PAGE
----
I saw an excellent bumper sticker for such situations:
     
  18. DAOWAce

    DAOWAce TS Booster Posts: 249   +30

    All aboard the no mobile device train!

    ..Wait, why am I the only one on it?

    Yeah, I can't believe how bad the world has become in recent years. Even my parents (mother especially) can't go 5 minutes without using their smartphone; including while driving. Get a text? Oh, drop EVERYTHING and look at it.

    Things will only continue to get worse..
     
  19. Underdog

    Underdog TS Member Posts: 21   +16

    I'm amazed how so many people think they are so important that they need to be less than arms length from their communications device. Are your calls or texts really that earth-shatteringly important? I kinda doubt it. Do your friends and family think that if you don't call them every half hour they are no longer part of your life? Are you all so insecure you need your lifeline at your fingertips 24/7? How many of you spend literally hundreds on the latest phone when the one you dumped 5 years ago would still serve a useful purpose? Wake up America.
     
  20. learninmypc

    learninmypc TS Evangelist Posts: 6,591   +335

  21. learninmypc

    learninmypc TS Evangelist Posts: 6,591   +335

    Then they bump into you at the store & ***** because you were in "their" way.
     
  22. davislane1

    davislane1 TS Evangelist Posts: 3,541   +2,337

    I'm going to play devil's advocate on the last point, insofar as it concerns smartphones.

    Unless you use your (smart)phone exclusively for phone calls and email, carrying a 5-year-old device is impractical due to developers dropping support for those phones in their apps. You could certainly forgo an upgrade, but doing so generally comes with more costs than benefits after five years.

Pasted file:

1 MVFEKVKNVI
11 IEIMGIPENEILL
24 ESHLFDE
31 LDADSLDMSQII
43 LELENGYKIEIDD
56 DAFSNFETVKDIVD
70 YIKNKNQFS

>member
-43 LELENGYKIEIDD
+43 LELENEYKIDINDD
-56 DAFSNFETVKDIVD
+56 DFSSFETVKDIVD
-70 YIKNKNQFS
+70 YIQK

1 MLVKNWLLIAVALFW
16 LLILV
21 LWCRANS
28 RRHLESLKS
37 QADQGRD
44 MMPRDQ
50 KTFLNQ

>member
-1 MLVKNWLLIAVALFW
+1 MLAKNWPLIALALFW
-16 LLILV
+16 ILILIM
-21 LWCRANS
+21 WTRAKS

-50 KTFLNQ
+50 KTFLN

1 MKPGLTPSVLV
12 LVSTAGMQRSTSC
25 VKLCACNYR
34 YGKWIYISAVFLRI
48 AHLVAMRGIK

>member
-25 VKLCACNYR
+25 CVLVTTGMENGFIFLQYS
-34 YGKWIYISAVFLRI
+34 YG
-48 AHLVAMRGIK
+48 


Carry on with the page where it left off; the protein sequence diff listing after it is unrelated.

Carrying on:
Sancticide likes this.
  23. Underdog

    Underdog TS Member Posts: 21   +16

    Developers dropping support?
    I'm not sure what you mean by support. If support means dealing with "in-built" flaws that should have been fixed before coming to market then I see your point. If you mean developers will create new stuff that won't work on an older device then you are just playing the great game of consumerism. Gotta have the latest gadget, regardless of price or actual useful value. Most of the stuff that has been added to mobile phones is of doubtful usefulness to most users and an ordinary PC or laptop will do them to a much higher standard. How many of you strain your eyes to watch a movie on a screen the size of a cigarette pack, or to make out a photo of an item on ebay that has been taken with a phone instead of a proper camera? I don't for one minute expect people to hang on to their old first gen mobiles that were the size and weight of a house brick but there is only so much to be gained by buying newer and newer stuff just to be fashionable. On second thought..........I once left my old house brick on the roof of the car and drove away forgetting it was there. When it crashed down to the ground at the first stop sign I picked it up to find that apart from a minor scratch on the case it was still working. You can't even sit on your precious "smart" phone without destroying it.
     
  24. davislane1

    davislane1 TS Evangelist Posts: 3,541   +2,337

    By support I mean bug fixes and functionality for significant (non-entertainment) apps. After the five year mark, both app developers and Apple/Google (OS updates) start dropping support for older hardware. It also prevents, in many cases, users from accessing truly useful apps that were not designed with 5+ year old phones in mind. Consequently, the actual utility of a smartphone dramatically declines after five years.

    Upgrading to a new phone every model year? That's a complete waste of money, I agree. But buying a new (current gen) phone every 3-5 years seems pretty reasonable to me if the device serves a practical purpose (or if you happen to be a developer).